There have been a raft of positive developments for Canada’s energy patch in recent months, especially for oil sands operators, which for most of 2018 were labouring under the impact of the wide differential between Canadian heavy crude and the North American benchmark West Texas Intermediate (WTI).
Edmonton’s actions boost prices
The Government of Alberta, after lobbying from major bitumen producers Cenovus Energy Inc. (TSX:CVE)(NYSE:CVE) and Canadian Natural Resources Ltd. introduced mandatory industry wide production cuts. These were implemented at the start of January 2019 and will reduce output by 325,000 barrels daily to drain record oil storage levels in Western Canada. It is that localized supply glut that’s been weighing heavily on the price of local oil blends. Alberta’s announcement almost instantaneously lifted prices for Canadian light and heavy crude, causing them to more than double from the record lows reached in November 2018.
The provincial government also committed to finding longer term solutions to resolve the issues –primarily a lack of pipeline exit capacity –which were directly responsible for triggering the deep discounts applied to Western Canadian Select (WCS) and Edmonton Par. Alberta isn’t the only one giving up the energy patch hope; one of the latest announcements from the Trump administration has further bolstered heavy oil prices.
Further punitive measures against Venezuela
In response to controversial and deeply embattled Venezuelan President Nicolas Maduro being sworn into office for a second term, Trump has tabled the prospect of imposing a complete oil embargo on the strife-torn Latin American nation. This has triggered a scramble among U.S. refiners to secure stocks of heavy oil, as many refineries are configured solely to process the high sulphur content low viscosity crude, much of which is sourced from Venezuelan imports. For October 2018, Venezuela supplied 570,000 barrels of crude to the U.S., most of which was extra heavy oil and accounted for 6% of all oil imports.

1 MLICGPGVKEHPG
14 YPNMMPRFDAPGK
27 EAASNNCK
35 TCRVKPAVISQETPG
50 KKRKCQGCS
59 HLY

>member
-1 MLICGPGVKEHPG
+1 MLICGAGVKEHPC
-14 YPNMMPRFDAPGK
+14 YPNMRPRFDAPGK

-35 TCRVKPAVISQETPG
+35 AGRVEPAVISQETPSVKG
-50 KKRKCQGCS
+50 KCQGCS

The higher crack spread traditionally associated with processing heavy oil motivated many refiners before the advent of the shale oil boom, which flooded U.S. energy markets with light sweet crude, to configure their operations to process heavier forms of oil. If Trump imposes a complete oil embargo on the strife-torn South American nation, it will cut off an important source of heavy crude for U.S. Gulf Coast refineries.
If those refineries are unable to obtain Venezuelan heavy crude, they will have to look elsewhere for feedstock with similar qualities. While Colombian and Mexican heavy oil will fill part of the supply gap, production issues experienced by both Latin American nations means that a shortfall will remain. This will in turn trigger a surge in demand for heavier forms of oil, notably bitumen sourced from Canada, thereby bolstering the price of WCS.
Canadian heavy oil to rally further
Since the Trump administration announced it was considering such measures, WCS has gained over 6% to be trading at US$42.60 per barrel, well above its November 2018 low of less than US$13 a barrel. If an embargo is successfully implemented, it will be a boon for Canadian oil sands operators because it will further narrow the price differential between WCS and WTI. This will give the earnings of Canadian oil sands operators like Cenovus, where oil sands operations are responsible for three-quarters of its total petroleum output, a healthy boost.
Given that Cenovus only realized an average of US$47.25 per barrel of WCS sold for the third quarter 2018, when WTI averaged US$69.50 a barrel, the latest news will boost its earnings despite WTI only trading at around US$54 per barrel. This is because the differential between WCS and WTI continues to narrow amid fears that heavy oil supplies will fall further. That means the price of WCS will move higher and could exceed US$47 per barrel even if WTI remains range bound at current levels, thereby giving Cenovus’ earnings a healthy lift.
Higher heavy oil prices are here to stay
A confluence of events appears poised to buoy the price of Canadian heavy crude, at least for the foreseeable future, which will act as a tailwind for beaten-down oil sands stocks. These events have also reduced much of the immediate risk surrounding Canadian oil sands stocks, thereby increasing their investment appeal.
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Fool contributor Matt Smith has no position in any of the stocks mentioned.